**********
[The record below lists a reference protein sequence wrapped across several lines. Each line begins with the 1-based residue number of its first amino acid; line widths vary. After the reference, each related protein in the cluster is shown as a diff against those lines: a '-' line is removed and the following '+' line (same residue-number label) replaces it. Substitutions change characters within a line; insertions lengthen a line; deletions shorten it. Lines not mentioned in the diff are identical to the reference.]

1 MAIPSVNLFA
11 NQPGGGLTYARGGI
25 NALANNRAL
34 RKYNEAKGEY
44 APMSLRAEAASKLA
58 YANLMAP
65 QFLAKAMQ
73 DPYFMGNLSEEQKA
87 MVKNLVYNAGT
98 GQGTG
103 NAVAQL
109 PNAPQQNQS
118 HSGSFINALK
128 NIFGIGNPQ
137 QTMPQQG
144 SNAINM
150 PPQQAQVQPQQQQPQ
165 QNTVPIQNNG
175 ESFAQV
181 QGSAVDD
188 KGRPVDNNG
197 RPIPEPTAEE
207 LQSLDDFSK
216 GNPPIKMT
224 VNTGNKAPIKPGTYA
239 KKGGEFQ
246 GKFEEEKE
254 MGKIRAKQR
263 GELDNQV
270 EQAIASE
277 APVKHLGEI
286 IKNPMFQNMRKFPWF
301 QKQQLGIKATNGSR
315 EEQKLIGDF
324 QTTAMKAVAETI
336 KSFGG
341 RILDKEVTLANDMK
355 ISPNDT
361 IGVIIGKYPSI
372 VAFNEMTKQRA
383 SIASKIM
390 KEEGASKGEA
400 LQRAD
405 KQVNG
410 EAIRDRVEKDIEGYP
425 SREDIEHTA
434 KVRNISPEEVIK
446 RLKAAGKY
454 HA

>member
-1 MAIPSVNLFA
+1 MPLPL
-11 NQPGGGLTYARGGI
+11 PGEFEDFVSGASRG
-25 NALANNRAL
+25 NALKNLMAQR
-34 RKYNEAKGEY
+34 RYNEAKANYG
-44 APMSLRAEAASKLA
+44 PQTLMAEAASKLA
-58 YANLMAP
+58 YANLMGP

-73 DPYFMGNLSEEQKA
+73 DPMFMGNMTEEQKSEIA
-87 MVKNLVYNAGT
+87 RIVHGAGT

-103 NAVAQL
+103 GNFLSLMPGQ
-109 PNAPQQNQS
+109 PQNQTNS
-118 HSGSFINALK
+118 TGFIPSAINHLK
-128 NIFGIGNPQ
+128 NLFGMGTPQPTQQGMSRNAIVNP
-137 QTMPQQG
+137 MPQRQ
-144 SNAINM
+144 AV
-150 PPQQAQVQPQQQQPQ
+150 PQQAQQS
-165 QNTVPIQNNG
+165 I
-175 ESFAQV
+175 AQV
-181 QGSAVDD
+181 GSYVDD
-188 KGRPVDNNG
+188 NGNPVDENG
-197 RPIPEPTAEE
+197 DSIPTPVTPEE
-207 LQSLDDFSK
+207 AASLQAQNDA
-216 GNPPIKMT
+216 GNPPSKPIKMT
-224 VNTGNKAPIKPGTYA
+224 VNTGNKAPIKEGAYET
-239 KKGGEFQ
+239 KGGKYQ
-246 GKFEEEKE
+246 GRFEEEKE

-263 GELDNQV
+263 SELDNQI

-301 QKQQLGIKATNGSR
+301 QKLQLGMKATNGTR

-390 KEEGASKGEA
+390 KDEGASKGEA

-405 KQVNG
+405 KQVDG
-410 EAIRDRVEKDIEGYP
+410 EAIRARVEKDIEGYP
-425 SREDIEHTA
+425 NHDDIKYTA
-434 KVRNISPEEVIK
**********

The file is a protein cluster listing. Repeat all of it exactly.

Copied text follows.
[The record below lists a reference protein sequence wrapped across several lines. Each line begins with the 1-based residue number of its first amino acid; line widths vary. After the reference, each related protein in the cluster is shown as a diff against those lines: a '-' line is removed and the following '+' line (same residue-number label) replaces it. Substitutions change characters within a line; insertions lengthen a line; deletions shorten it. Lines not mentioned in the diff are identical to the reference.]

1 MAIPSVNLFA
11 NQPGGGLTYARGGI
25 NALANNRAL
34 RKYNEAKGEY
44 APMSLRAEAASKLA
58 YANLMAP
65 QFLAKAMQ
73 DPYFMGNLSEEQKA
87 MVKNLVYNAGT
98 GQGTG
103 NAVAQL
109 PNAPQQNQS
118 HSGSFINALK
128 NIFGIGNPQ
137 QTMPQQG
144 SNAINM
150 PPQQAQVQPQQQQPQ
165 QNTVPIQNNG
175 ESFAQV
181 QGSAVDD
188 KGRPVDNNG
197 RPIPEPTAEE
207 LQSLDDFSK
216 GNPPIKMT
224 VNTGNKAPIKPGTYA
239 KKGGEFQ
246 GKFEEEKE
254 MGKIRAKQR
263 GELDNQV
270 EQAIASE
277 APVKHLGEI
286 IKNPMFQNMRKFPWF
301 QKQQLGIKATNGSR
315 EEQKLIGDF
324 QTTAMKAVAETI
336 KSFGG
341 RILDKEVTLANDMK
355 ISPNDT
361 IGVIIGKYPSI
372 VAFNEMTKQRA
383 SIASKIM
390 KEEGASKGEA
400 LQRAD
405 KQVNG
410 EAIRDRVEKDIEGYP
425 SREDIEHTA
434 KVRNISPEEVIK
446 RLKAAGKY
454 HA

>member
-1 MAIPSVNLFA
+1 MPLPL
-11 NQPGGGLTYARGGI
+11 PGEFEDFVSGASRG
-25 NALANNRAL
+25 NALKNLMAQR
-34 RKYNEAKGEY
+34 RYNEAKANYG
-44 APMSLRAEAASKLA
+44 PQTLMAEAASKLA
-58 YANLMAP
+58 YANLMGP

-73 DPYFMGNLSEEQKA
+73 DPMFMGNMTEEQKSEIA
-87 MVKNLVYNAGT
+87 RIVHGAGT

-103 NAVAQL
+103 GNFLSLMPGQ
-109 PNAPQQNQS
+109 PQNQTNS
-118 HSGSFINALK
+118 TGFIPSAINHLK
-128 NIFGIGNPQ
+128 NLFGMGTPQPTQQGMSRNAIVNP
-137 QTMPQQG
+137 MPQRQ
-144 SNAINM
+144 AV
-150 PPQQAQVQPQQQQPQ
+150 PQQAQQS
-165 QNTVPIQNNG
+165 I
-175 ESFAQV
+175 AQV
-181 QGSAVDD
+181 GSYVDD
-188 KGRPVDNNG
+188 NGNPVDENG
-197 RPIPEPTAEE
+197 DSIPTPVTPEE
-207 LQSLDDFSK
+207 AASLQAQNDA
-216 GNPPIKMT
+216 GNPPSKPIKMT
-224 VNTGNKAPIKPGTYA
+224 VNTGNKAPIKEGAYET
-239 KKGGEFQ
+239 KGGKYQ
-246 GKFEEEKE
+246 GRFEEEKE

-263 GELDNQV
+263 SELDNQI

-301 QKQQLGIKATNGSR
+301 QKLQLGMKATNGTR

-390 KEEGASKGEA
+390 KDEGASKGEA

-405 KQVNG
+405 KQVDG
-410 EAIRDRVEKDIEGYP
+410 EAIRARVEKDIEGYP
-425 SREDIEHTA
+425 NHDDIKYTA
-434 KVRNISPEEVIK